Note that this story originally appeared in the Pennsylvania Society for Ornithology Newsletter, the Pileated, and is reproduced here by permission and in partnership with that organization. It starts with a general story by Vern Gaulthier and followed by stories by Ted Nichols and Deuane Hoffman. “The County Between Us,” sounds more like the title of a movie, doesn’t it, than a write up about birding one of our Pennsylvania counties. Yet “The County Between Us” explains in many ways birding in Perry County.
Perry County is located between the well birded counties of Cumberland to its south, Juniata to its north, Dauphin to its east, and Franklin to its west. Yet this county in between is often overlooked by birders. At the start of 2015 Chad Kauffman of Juniata County and I, who live in Cumberland County, proposed between us to rack up 200 species on eBird for the year in Perry. For many counties this might seem like an easily attainable goal, but for Perry, the most species reported on eBird for a year was 186 in 2013. Add to this, the biggest year in PSO records is 202 species by Richard Colyer in 1997. At the point that I wrote this article Perry County had 187 eBird species reported for 2015.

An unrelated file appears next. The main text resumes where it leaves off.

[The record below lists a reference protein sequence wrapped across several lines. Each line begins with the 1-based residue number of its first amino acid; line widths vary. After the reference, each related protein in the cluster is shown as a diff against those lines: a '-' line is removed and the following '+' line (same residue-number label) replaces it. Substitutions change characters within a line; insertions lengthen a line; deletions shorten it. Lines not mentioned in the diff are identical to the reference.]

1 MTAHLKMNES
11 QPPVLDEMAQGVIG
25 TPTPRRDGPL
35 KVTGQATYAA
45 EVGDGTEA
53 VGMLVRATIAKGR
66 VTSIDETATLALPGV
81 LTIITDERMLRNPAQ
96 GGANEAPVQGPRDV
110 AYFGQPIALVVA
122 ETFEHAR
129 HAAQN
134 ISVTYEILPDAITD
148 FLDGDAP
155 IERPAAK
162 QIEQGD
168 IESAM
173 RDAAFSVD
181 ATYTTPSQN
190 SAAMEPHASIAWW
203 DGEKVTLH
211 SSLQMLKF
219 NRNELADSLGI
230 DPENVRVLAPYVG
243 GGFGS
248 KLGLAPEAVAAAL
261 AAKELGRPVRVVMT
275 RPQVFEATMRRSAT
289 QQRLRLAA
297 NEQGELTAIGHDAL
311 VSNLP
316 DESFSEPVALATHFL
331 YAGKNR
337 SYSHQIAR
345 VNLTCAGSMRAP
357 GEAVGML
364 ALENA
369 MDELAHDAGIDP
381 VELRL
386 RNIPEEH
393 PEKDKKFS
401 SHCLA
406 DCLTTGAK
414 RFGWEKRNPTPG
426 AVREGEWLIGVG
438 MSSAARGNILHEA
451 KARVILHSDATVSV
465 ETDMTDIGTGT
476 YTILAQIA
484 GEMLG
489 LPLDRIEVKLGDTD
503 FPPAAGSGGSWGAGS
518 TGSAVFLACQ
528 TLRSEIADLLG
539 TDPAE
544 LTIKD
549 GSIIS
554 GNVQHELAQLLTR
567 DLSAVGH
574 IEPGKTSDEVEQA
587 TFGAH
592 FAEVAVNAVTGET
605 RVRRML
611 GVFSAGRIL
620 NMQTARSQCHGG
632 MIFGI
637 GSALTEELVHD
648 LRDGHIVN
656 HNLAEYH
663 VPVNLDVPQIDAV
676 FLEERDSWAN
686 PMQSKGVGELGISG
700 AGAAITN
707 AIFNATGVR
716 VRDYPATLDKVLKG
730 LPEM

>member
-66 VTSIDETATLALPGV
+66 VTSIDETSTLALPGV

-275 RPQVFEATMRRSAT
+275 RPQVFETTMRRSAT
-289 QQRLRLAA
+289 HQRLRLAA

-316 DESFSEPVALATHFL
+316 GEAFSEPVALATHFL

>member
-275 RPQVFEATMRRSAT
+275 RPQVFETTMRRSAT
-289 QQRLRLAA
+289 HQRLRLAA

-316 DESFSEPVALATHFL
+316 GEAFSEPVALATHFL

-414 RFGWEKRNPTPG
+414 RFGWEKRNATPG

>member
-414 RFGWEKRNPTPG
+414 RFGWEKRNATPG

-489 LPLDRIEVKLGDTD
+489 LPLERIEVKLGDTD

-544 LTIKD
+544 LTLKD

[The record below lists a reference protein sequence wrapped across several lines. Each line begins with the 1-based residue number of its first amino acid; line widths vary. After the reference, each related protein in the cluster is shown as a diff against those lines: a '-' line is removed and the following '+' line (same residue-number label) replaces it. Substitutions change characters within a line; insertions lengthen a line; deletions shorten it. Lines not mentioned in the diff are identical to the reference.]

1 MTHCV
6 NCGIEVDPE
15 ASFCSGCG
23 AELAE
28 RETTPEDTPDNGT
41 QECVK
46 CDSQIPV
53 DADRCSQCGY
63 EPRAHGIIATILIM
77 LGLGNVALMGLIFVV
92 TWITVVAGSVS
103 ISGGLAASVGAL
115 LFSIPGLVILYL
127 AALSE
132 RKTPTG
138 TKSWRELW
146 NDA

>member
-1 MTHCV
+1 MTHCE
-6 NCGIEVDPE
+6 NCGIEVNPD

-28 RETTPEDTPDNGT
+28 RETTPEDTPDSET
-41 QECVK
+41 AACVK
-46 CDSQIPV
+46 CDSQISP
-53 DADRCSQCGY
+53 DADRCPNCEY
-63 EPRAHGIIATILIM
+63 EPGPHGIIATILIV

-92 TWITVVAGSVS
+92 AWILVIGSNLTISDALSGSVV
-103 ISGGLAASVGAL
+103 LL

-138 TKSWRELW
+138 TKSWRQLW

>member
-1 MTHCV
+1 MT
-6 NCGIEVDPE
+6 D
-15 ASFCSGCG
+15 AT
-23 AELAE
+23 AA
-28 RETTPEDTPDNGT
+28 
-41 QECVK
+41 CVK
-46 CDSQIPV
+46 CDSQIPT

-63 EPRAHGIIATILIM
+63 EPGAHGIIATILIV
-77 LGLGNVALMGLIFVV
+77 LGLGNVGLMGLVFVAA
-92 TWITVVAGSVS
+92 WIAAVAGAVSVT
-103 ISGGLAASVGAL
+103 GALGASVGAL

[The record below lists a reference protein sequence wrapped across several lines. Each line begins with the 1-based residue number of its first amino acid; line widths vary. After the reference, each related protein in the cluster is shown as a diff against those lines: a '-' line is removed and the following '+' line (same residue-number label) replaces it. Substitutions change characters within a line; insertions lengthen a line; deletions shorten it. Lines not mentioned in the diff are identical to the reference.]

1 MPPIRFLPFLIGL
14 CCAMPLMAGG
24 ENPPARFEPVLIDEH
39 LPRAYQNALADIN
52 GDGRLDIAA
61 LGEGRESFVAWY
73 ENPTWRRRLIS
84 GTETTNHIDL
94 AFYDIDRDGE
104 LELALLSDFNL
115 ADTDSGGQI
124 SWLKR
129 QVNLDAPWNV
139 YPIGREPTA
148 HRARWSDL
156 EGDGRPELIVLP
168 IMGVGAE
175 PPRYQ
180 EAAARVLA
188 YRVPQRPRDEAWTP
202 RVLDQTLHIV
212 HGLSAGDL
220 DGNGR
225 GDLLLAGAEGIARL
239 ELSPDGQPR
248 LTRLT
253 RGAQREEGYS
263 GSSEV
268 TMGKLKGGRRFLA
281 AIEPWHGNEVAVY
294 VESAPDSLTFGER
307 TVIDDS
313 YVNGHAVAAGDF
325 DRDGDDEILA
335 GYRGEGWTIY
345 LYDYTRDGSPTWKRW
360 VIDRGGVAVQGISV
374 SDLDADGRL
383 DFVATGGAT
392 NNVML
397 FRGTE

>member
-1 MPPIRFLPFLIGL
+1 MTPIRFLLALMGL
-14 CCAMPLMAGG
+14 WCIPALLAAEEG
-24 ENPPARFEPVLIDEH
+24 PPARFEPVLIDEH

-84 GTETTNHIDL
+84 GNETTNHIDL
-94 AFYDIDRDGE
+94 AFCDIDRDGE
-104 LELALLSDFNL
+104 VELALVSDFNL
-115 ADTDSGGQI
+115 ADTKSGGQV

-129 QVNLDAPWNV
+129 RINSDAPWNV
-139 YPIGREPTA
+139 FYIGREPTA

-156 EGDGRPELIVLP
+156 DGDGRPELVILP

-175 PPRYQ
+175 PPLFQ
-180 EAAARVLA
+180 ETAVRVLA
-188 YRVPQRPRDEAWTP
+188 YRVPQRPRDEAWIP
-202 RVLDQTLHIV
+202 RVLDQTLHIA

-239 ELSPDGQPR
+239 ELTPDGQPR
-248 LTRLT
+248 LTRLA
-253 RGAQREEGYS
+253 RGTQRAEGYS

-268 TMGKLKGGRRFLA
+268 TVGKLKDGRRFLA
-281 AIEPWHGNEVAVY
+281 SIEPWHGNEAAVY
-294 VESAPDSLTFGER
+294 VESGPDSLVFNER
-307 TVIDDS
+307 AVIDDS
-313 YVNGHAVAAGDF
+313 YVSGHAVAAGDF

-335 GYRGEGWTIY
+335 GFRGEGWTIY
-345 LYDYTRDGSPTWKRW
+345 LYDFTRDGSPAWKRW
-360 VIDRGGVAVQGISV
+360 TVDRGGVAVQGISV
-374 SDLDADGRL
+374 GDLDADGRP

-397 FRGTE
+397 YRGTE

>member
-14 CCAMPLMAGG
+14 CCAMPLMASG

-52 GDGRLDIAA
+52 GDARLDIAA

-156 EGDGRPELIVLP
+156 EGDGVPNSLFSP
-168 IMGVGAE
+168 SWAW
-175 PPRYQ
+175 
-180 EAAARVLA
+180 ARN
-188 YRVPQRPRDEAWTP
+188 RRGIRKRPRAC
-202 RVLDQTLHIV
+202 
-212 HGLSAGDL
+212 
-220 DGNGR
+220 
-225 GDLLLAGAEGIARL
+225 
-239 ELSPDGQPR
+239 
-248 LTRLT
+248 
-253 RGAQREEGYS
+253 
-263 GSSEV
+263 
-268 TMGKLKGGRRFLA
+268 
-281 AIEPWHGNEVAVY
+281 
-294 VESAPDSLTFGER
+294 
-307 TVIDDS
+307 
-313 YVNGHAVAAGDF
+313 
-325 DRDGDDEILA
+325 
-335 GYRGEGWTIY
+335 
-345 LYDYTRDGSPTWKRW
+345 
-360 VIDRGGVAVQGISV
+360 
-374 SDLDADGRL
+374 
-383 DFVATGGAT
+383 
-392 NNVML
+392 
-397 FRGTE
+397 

One of the very best Pennsylvania bird books is still available for sale! The 2nd Atlas is a masterpiece and a “must-own” reference book for any Pennsylvania birder or ornithologist. With the holidays coming up, it is time to consider getting a copy of this invaluable book for a friend, a library, or yourself. The 2nd Atlas was published 20 years after the first Pennsylvania Breeding Bird Atlas. It brought our knowledge of the state’s bird populations up to date, documented current breeding distribution, abundance, and changes since the previous project. This publication has been given very favorable reviews including in the June 2014 edition of the Wilson Journal of Ornithology which stated that “Any birder visiting Pennsylvania should be sure to have a copy of this book at home or in the car.” It is called a “masterful and successful example” of a breeding bird atlas. There also was a great review of the book in the Journal of Field Ornithology. A remarkable feature of this project was its strong support from citizen scientists with 2000 dedicated birders contributing to the project. That kind of passion and dedication also extends to eBird and projects promoted by the PA Game Commission and its partners. The result of this dedication was a fine book published by Penn State Press and also a coalition of volunteers eager to do more field work and conservation. This valuable resource is still available for purchase at; http://www.psupress.org at the reduced price of $33.98. The exact page of the offer is at the following: http://www.psupress.org/books/titles/978-0-271-05630-2.html.